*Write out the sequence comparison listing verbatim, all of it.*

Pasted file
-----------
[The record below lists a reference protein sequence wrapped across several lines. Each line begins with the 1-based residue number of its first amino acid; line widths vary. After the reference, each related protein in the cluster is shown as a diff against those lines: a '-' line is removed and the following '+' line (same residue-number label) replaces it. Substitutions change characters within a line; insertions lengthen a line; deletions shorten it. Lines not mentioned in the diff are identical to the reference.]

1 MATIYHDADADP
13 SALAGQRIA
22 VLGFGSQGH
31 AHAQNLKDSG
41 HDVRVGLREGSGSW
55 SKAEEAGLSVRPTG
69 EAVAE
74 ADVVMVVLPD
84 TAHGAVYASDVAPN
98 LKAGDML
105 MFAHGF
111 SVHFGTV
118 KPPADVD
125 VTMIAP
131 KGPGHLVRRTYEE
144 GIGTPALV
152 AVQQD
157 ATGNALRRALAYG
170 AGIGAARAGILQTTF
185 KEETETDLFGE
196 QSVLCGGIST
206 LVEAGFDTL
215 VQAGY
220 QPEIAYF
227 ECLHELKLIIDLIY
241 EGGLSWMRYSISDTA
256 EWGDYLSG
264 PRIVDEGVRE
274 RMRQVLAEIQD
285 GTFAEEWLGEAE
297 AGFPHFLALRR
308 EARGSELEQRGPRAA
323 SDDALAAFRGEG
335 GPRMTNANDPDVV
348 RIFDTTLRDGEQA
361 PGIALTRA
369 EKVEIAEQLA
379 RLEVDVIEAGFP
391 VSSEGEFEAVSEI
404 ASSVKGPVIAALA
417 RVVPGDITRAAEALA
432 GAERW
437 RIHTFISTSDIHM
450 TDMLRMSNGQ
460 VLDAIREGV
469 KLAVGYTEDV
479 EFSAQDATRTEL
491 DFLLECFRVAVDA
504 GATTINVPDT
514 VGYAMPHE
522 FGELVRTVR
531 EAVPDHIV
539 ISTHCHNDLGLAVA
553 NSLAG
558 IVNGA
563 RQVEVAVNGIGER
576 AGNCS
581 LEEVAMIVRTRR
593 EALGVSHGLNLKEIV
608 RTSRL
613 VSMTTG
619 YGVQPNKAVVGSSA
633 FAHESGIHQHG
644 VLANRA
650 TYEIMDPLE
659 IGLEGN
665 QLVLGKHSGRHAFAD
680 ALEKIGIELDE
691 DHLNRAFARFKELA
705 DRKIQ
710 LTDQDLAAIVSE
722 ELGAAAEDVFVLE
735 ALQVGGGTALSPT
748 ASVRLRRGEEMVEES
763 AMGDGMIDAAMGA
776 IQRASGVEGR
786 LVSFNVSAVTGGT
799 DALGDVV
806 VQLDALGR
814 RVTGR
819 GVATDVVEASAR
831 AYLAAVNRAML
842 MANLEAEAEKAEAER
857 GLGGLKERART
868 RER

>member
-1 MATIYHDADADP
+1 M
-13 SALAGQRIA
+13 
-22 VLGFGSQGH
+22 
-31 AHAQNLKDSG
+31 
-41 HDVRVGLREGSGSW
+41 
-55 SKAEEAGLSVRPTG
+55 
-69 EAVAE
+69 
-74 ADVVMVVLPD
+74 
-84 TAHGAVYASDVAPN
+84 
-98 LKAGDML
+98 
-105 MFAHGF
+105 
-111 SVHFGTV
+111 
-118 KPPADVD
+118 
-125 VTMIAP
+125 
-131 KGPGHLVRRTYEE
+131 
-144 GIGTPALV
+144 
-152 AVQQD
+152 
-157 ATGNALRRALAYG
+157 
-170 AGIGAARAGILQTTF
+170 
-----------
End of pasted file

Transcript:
[The record below lists a reference protein sequence wrapped across several lines. Each line begins with the 1-based residue number of its first amino acid; line widths vary. After the reference, each related protein in the cluster is shown as a diff against those lines: a '-' line is removed and the following '+' line (same residue-number label) replaces it. Substitutions change characters within a line; insertions lengthen a line; deletions shorten it. Lines not mentioned in the diff are identical to the reference.]

1 MATIYHDADADP
13 SALAGQRIA
22 VLGFGSQGH
31 AHAQNLKDSG
41 HDVRVGLREGSGSW
55 SKAEEAGLSVRPTG
69 EAVAE
74 ADVVMVVLPD
84 TAHGAVYASDVAPN
98 LKAGDML
105 MFAHGF
111 SVHFGTV
118 KPPADVD
125 VTMIAP
131 KGPGHLVRRTYEE
144 GIGTPALV
152 AVQQD
157 ATGNALRRALAYG
170 AGIGAARAGILQTTF
185 KEETETDLFGE
196 QSVLCGGIST
206 LVEAGFDTL
215 VQAGY
220 QPEIAYF
227 ECLHELKLIIDLIY
241 EGGLSWMRYSISDTA
256 EWGDYLSG
264 PRIVDEGVRE
274 RMRQVLAEIQD
285 GTFAEEWLGEAE
297 AGFPHFLALRR
308 EARGSELEQRGPRAA
323 SDDALAAFRGEG
335 GPRMTNANDPDVV
348 RIFDTTLRDGEQA
361 PGIALTRA
369 EKVEIAEQLA
379 RLEVDVIEAGFP
391 VSSEGEFEAVSEI
404 ASSVKGPVIAALA
417 RVVPGDITRAAEALA
432 GAERW
437 RIHTFISTSDIHM
450 TDMLRMSNGQ
460 VLDAIREGV
469 KLAVGYTEDV
479 EFSAQDATRTEL
491 DFLLECFRVAVDA
504 GATTINVPDT
514 VGYAMPHE
522 FGELVRTVR
531 EAVPDHIV
539 ISTHCHNDLGLAVA
553 NSLAG
558 IVNGA
563 RQVEVAVNGIGER
576 AGNCS
581 LEEVAMIVRTRR
593 EALGVSHGLNLKEIV
608 RTSRL
613 VSMTTG
619 YGVQPNKAVVGSSA
633 FAHESGIHQHG
644 VLANRA
650 TYEIMDPLE
659 IGLEGN
665 QLVLGKHSGRHAFAD
680 ALEKIGIELDE
691 DHLNRAFARFKELA
705 DRKIQ
710 LTDQDLAAIVSE
722 ELGAAAEDVFVLE
735 ALQVGGGTALSPT
748 ASVRLRRGEEMVEES
763 AMGDGMIDAAMGA
776 IQRASGVEGR
786 LVSFNVSAVTGGT
799 DALGDVV
806 VQLDALGR
814 RVTGR
819 GVATDVVEASAR
831 AYLAAVNRAML
842 MANLEAEAEKAEAER
857 GLGGLKERART
868 RER

>member
-1 MATIYHDADADP
+1 M
-13 SALAGQRIA
+13 
-22 VLGFGSQGH
+22 
-31 AHAQNLKDSG
+31 
-41 HDVRVGLREGSGSW
+41 
-55 SKAEEAGLSVRPTG
+55 
-69 EAVAE
+69 
-74 ADVVMVVLPD
+74 
-84 TAHGAVYASDVAPN
+84 
-98 LKAGDML
+98 
-105 MFAHGF
+105 
-111 SVHFGTV
+111 
-118 KPPADVD
+118 
-125 VTMIAP
+125 
-131 KGPGHLVRRTYEE
+131 
-144 GIGTPALV
+144 
-152 AVQQD
+152 
-157 ATGNALRRALAYG
+157 
-170 AGIGAARAGILQTTF
+170 